Kitchens, The Heart of the Home

April 13, 2020

Modern kitchens have always served as more than a place to cook but at a time when parents and kids must remain in the shelter of their homes, the heart of the home has taken on even greater significance.

Today’s kitchens are designed to serve many purposes. Large islands provide extra workspace for kneading bread dough and decorating cookies as well as pop-up offices and homework centers.

Kitchens are the central hub for open floor plans that include family rooms and informal dining areas. These spaces allow families to be together without being on top of each other. Children can do schoolwork at the island while parents work at the kitchen table. Older children can help younger siblings with puzzles while parents get dinner ready.

Here are some tips for optimizing the heart of your home.

Kid-Friendly, Mother-Approved

Cooking and baking are great activities for parents and children, so make sure everyone can help. Clear out a kitchen drawer just for the kids. You don’t need to include child-sized cooking implements, just make sure what’s in there is safe for little hands. Add a step stool so young eyes can see over the counter. If you have a built-in planning station, turn it into a kid’s cooking station where they can mix, stir, decorate and chop. If not, the kitchen island works too. Check here for some great recipes to try.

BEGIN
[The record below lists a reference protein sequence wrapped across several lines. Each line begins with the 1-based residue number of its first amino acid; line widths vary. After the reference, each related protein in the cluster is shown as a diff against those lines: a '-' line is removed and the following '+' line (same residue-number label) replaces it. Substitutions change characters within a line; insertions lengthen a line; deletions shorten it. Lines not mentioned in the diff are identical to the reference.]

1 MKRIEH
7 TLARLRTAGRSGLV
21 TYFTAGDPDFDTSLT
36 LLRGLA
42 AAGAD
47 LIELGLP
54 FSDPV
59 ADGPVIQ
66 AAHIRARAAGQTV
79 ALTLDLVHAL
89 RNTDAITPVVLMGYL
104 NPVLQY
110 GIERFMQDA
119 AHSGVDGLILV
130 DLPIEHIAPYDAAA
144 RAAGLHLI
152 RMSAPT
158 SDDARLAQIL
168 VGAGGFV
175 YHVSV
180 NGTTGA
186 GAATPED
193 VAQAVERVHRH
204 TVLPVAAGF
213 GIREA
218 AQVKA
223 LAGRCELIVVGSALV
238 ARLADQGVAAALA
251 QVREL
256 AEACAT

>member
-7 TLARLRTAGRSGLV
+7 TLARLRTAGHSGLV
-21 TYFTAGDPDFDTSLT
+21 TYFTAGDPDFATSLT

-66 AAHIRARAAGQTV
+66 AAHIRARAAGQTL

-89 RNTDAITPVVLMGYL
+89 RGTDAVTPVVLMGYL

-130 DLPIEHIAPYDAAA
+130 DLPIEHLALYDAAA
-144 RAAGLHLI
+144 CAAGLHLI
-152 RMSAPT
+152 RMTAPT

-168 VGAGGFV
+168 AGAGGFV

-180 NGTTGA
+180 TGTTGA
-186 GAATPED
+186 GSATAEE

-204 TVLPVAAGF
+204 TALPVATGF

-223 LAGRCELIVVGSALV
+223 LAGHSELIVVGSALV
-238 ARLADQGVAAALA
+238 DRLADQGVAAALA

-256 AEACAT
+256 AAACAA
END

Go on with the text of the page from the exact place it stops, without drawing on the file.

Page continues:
Education Station

Despite the ubiquity of studies and homework centers in new homes, kids and parents still gravitate to the kitchen. Turn yours into an education station. Stores like Lowe’s and Home Depot can deliver chalkboard paint to your home. Use it to paint cupboards or the pantry door. Now the kids have a place to do math problems and art projects. Once the school day is done, write an inspiring quote on it. For younger kids, tape butcher’s paper on the floor. Make sure school supplies are in baskets on the island so no one has to hunt for a pencil.

Speaking of Baskets

Have a few little trays or buckets ready to grab with easy activities available to keep kids busy. Try a basket with cookie cutters and a jar of play dough, an art tray or a dishpan filled with water toys or baby dolls for washing. Filled baskets can help as you work through these great activities.

Create a Command Center

The pandemic won’t last forever, so keep the family motivated by planning future activities. Put up a bulletin board where you can affix maps, brochures and a wish list of places you want to visit. Set up a computer and virtually visit places you want to go.

Photo by Christian Bowen on Unsplash

 

Share |